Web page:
Also in this issue...
7 Rooting Stations, 7 Ideas
| Jennifer Zurko
>> Published Date: 8/28/2013
Doug Cole One thing that we did a few years back is tighten up our procedures for receiving cuttings. When unrooted cuttings arrive, we count all the product, separate the cuttings as needed and then put most varieties in the cooler until they’re stuck in trays. Although this is not an unusual practice, how we treat any problem issues was greatly improved last year. We were finding that, on occasion, when a plant variety had a problem, either on day one or somewhere along the way, the process of recording the problem could slip through the cracks. We worked with a company involved with lean flow practices and dissected our procedures with regards to quality control and rebuilt the entire process. We now have strict procedures where any issue that’s even questionable is brought to the attention of our QC person immediately. That person then records all the data, which includes taking photos. If the problem has even the slightest possibility of involving our cutting supplier, the data and photos are sent to the supplier right away.
D.S. Cole Growers Loudon, New Hampshire
Rooted cuttings handled per year: 7 million
If down the road the problem did, in fact, involve the supplier, we’re now all on the same page due to timely notification.
By doing this, there’s never the concern from the supplier whether or not the problem occurred upon the URC’s arrival or three weeks later. This also gives the supplier the benefit of being able to check their mother stock or their procedures to avoid more problems.
Dickman Farms Auburn, New York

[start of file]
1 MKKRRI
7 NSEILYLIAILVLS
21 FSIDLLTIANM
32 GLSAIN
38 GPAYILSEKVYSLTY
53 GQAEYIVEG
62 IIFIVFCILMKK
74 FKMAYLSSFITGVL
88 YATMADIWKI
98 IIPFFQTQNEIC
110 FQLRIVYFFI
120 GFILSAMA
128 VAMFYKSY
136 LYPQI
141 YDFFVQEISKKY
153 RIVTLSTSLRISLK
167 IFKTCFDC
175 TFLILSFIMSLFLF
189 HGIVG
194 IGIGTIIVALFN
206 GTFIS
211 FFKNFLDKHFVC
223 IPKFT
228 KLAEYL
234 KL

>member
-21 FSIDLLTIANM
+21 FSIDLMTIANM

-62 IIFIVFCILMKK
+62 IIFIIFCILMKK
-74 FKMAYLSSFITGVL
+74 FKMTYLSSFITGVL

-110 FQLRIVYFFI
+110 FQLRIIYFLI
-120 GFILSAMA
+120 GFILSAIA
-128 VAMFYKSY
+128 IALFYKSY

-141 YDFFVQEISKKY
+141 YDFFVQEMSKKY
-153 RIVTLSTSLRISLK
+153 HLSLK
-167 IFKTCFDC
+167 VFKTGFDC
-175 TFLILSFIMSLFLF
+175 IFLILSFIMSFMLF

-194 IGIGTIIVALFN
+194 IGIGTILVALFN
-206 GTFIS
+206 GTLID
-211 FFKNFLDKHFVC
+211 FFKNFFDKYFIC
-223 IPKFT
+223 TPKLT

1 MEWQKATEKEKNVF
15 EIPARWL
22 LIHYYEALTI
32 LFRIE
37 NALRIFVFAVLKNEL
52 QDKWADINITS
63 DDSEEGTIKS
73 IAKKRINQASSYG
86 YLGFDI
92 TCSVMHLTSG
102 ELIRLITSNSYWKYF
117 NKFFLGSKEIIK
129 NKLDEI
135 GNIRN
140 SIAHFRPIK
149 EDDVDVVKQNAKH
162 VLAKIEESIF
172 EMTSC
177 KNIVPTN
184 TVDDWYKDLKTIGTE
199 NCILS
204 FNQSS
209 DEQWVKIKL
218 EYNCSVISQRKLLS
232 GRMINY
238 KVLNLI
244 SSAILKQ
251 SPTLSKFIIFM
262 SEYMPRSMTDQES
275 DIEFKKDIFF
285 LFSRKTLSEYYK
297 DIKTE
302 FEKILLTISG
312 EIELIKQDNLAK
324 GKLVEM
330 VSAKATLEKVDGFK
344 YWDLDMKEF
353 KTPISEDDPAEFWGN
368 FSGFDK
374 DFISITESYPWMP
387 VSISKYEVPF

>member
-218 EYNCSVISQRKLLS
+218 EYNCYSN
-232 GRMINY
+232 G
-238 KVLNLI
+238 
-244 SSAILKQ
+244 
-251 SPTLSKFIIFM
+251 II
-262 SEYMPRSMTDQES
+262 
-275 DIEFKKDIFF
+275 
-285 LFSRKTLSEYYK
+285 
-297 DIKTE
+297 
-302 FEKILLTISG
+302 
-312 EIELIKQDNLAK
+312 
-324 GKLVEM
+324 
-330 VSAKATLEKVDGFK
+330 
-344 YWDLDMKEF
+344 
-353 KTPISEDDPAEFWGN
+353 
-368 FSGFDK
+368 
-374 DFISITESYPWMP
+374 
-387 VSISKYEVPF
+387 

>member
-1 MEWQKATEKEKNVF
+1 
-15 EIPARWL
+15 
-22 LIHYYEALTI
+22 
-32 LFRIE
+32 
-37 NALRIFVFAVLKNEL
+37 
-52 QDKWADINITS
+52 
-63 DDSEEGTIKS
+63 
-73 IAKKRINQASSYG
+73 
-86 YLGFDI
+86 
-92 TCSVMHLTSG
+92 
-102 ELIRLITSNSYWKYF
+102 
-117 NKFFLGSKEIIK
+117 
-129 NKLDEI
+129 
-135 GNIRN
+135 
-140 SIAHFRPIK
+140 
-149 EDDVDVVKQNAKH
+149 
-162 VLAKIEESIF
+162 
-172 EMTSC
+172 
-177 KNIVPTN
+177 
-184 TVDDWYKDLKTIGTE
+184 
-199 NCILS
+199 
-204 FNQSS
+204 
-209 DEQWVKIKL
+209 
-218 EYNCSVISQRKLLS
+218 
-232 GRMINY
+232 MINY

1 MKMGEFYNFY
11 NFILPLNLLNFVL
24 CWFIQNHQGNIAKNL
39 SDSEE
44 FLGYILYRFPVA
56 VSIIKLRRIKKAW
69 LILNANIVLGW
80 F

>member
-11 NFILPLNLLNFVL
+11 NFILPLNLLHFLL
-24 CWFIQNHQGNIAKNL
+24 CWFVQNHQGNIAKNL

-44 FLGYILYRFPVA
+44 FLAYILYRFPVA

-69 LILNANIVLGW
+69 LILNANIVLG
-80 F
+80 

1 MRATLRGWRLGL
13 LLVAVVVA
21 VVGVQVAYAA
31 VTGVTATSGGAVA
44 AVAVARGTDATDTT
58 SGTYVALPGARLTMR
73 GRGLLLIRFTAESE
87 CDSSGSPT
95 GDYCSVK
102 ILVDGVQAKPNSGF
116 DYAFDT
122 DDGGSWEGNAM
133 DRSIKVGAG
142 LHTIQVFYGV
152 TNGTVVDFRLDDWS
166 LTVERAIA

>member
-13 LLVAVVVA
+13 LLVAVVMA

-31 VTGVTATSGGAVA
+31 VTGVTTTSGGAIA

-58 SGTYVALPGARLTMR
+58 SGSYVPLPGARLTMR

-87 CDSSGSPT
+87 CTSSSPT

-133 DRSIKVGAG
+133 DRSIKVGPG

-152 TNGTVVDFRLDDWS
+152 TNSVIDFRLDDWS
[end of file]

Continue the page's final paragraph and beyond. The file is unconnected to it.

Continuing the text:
Rooted cuttings handled per year: 8 million
I’m big on people management and getting the most out of our labor dollar. We consolidated all of our material handling processes down to one main area for this coming sticking season. All of our employees from sticking line associates, patch and repair people—as well as pinching—all work in one location. We’re able to manage all the processes with one manager in one location. This helps with labor control and output of every employee.
An easy way to manage all of the processes is through a production board that every employee checks every day (see photo). For sticking line people, they have assigned seats, as well as spelled-out instructions of what needs to get accomplished. These people can then clock in and move to their stations before the start of the workday. The board identifies who the line supervisor is and the production goal for that day. We also use the board to pass information. This process keeps everyone on track and shows where they need to report every day. I assign one person to fill out the board with management each morning before the start of the workday.
April Herring One thing we are doing well is a new way of handling dianthus cuttings when we use our own stock. We pre-chill the cuttings for around 48 hours in our cooler. Our head grower Erin Giffin says this has helped cut disease by 90%.
Pacific Plug & Liner Watsonville, California
Rooted cuttings handled per year: 15 million
Ron Sant We made two changes in the last two to three years in propagation. The first is we are lighting as much as possible—especially on the more difficult things to propagate for 50% to 75% of the crop time.